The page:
There’s a lot of Christian negativity surrounding technology. All we seem to think and read about are the dangers, difficulties and other issues revolving around the digital revolution.

But how about some balance? How about recognizing and appreciating the amazing technological gifts that God has blessed our generation with? So I’ve decided to list below how technology has made me a stronger believer.

  • Christian fellowship
    Yes, I believe Christian fellowship has increased rather than decreased with the advent of the Internet. Through blogs and websites, “ordinary” Christians are sharing their faith and their spiritual experiences in ways that bless and encourage hundreds and sometimes thousands of other Christians – and non-Christians too. So much that would have been kept private and untold is now public and shared. Isolated Christians, Christian seniors, Christians with special needs, Christian homemakers, etc., have access to other Christians in unprecedented ways. And it’s not all digital. Most of my online friendships have developed into face-to-face friendships. Christians find it easier to open up and share in their local churches too because they’ve been “practicing” online.
  • Christian diversity
    One of the richest aspects of online life is learning about other Christians from other backgrounds and cultures. Pre-Internet I might have seen them from a distance, and judged adversely on the basis of outward appearance. But as I read their blogs, listen to their sermons, and interact with them on Twitter and Facebook, etc., I hear and see their hearts for Christ and I’m better able to see past outward differences, love them, and be immeasurably enriched by them and their witness.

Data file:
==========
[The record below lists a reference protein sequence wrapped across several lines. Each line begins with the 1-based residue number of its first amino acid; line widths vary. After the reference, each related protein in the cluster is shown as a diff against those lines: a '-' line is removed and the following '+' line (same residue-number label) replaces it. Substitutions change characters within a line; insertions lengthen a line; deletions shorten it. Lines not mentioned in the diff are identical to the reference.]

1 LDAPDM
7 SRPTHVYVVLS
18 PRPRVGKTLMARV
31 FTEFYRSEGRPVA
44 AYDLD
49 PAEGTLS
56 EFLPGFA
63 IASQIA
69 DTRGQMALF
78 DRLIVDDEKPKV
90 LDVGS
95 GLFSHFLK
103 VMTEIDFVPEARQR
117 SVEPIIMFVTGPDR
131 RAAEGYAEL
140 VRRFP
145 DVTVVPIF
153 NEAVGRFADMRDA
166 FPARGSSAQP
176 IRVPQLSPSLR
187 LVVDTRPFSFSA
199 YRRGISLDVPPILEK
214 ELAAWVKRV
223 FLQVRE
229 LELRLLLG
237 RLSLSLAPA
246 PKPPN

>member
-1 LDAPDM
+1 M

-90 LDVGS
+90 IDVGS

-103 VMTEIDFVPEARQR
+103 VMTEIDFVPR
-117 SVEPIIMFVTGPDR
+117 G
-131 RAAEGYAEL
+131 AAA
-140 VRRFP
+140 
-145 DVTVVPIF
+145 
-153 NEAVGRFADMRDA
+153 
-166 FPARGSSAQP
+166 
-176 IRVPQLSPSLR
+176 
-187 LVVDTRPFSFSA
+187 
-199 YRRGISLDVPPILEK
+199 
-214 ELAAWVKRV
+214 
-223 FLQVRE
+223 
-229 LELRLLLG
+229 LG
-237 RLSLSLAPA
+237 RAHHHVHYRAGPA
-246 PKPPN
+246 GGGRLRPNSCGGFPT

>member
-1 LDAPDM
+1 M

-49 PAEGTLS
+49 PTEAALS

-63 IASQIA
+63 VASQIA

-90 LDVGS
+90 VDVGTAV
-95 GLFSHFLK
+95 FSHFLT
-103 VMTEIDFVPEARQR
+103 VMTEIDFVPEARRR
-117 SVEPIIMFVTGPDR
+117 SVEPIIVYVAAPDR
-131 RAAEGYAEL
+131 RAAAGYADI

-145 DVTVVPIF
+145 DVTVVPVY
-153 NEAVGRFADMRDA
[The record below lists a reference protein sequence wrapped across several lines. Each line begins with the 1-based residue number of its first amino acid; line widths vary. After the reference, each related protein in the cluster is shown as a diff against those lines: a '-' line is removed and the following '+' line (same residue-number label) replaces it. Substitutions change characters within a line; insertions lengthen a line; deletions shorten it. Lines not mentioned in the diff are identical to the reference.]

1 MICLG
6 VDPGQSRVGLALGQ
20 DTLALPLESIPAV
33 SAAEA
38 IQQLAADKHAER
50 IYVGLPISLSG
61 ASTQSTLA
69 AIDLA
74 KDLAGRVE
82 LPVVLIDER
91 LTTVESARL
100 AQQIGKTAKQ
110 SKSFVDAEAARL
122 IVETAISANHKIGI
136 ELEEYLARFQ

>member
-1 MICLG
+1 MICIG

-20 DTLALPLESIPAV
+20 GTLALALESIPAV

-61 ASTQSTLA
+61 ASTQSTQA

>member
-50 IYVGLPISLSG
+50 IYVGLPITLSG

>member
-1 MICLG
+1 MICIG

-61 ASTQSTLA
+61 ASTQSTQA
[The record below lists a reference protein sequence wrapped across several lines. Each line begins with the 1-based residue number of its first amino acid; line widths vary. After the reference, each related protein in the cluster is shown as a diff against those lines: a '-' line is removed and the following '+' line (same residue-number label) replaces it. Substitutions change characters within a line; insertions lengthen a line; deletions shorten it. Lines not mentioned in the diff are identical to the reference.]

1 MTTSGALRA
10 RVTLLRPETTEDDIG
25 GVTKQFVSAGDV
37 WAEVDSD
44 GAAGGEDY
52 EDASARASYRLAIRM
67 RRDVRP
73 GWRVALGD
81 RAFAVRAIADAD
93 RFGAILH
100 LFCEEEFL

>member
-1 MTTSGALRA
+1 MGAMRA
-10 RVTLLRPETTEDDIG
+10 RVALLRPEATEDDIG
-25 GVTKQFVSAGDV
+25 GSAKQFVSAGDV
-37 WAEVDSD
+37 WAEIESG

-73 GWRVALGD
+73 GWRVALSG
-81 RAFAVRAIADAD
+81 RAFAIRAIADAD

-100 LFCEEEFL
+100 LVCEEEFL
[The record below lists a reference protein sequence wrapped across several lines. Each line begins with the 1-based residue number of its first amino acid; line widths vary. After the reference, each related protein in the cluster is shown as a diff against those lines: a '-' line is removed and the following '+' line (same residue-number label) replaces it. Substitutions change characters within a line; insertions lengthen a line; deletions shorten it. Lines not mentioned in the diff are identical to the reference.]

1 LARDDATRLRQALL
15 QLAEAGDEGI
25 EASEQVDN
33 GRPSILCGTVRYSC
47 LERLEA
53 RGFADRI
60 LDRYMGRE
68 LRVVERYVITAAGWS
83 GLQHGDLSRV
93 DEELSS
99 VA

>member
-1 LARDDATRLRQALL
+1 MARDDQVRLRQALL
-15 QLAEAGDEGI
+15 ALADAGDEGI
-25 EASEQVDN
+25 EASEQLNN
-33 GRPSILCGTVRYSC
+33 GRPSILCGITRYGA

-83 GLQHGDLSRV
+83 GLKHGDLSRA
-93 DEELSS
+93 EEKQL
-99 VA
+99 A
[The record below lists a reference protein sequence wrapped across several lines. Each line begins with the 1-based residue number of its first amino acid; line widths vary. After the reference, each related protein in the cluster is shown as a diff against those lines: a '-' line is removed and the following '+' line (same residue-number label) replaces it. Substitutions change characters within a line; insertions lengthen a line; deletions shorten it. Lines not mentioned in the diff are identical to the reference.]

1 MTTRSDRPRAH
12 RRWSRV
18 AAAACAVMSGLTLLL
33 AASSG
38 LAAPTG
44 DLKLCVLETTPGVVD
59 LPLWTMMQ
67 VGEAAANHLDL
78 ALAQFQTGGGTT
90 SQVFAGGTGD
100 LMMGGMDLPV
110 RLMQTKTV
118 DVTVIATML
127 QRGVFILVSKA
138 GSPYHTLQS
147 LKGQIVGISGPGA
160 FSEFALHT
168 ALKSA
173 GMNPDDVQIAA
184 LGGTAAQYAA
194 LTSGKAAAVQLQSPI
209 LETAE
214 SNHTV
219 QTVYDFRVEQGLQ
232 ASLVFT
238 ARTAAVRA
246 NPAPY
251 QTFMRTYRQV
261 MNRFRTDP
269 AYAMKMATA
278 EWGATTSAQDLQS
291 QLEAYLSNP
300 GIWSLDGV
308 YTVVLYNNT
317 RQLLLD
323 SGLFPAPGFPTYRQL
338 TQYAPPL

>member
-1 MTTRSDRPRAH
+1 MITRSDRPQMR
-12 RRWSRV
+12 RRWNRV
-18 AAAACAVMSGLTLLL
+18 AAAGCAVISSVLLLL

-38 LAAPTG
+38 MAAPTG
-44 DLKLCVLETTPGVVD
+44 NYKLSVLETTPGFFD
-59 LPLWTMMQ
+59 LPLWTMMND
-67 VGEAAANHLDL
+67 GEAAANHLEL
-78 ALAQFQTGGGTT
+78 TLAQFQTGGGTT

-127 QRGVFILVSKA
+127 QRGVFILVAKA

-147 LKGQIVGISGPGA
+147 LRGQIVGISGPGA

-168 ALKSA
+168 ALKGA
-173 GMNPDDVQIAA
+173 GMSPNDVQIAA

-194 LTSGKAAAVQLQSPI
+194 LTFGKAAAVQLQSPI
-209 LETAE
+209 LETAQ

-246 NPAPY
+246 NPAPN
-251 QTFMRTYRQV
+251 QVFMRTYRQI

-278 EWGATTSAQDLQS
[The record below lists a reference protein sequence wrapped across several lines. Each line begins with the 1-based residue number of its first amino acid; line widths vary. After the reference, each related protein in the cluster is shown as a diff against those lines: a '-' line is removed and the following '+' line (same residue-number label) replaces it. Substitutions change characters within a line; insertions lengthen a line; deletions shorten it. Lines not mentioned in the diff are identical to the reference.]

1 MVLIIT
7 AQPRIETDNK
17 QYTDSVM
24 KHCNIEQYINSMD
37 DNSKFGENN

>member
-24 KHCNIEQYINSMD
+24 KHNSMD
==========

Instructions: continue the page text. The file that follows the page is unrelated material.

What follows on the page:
• Affordable resources
    I would not have half the books I have without the advent of Logos, Ages Software, eBooks, Kindle Daily Deals, etc. How impoverished my life and faith would be without these resources. Then add all the blogs, websites, online sermons and videos, podcasts and it’s almost too much of a good thing. Where do you start? Enter reliable online curators like Tim Challies and Justin Taylor to help us find the best treasure.
  • Searchable books
    We can now I can search Logos, my Kindle, Evernote, Dropbox, etc. and find books in just a few clicks. This has not only saved me oodles of time, but has enriched my life and belief immeasurably.
  • Outreach and Mission
    Churches and seminaries in third world countries are better equipped and educated than they’ve ever been. Classes and lectures are beamed into deserts, slums, and jungles. Missionaries connect with their families and churches at home via Skype. The Christian message is reaching countries and places no Christian can.
  • Current comment
    Until the advent of the Internet, if there was some moral crisis or worrying spiritual development in the church or nation, it would take a month or two for Christian periodicals to cover it and publish on it with comment and guidance. By then, the issue was often long gone and the debate had passed. Now we have the best minds and writers in Christendom able to comment and guide us through extremely treacherous moral and spiritual times and trends, and to do so virtually in real time!
  • Digital sanctification
    This list is getting way too long already, and it could go on even longer, but let me wrap up by emphasizing that all these things and many more have made you and me better Christians. The digital revolution has increased our theological knowledge, our cultural engagement, our ministry reach and effectiveness, our evangelism and apologetics, our love for one another, and our holiness.

And who cannot worship God more when they sit down every day with an Apple!


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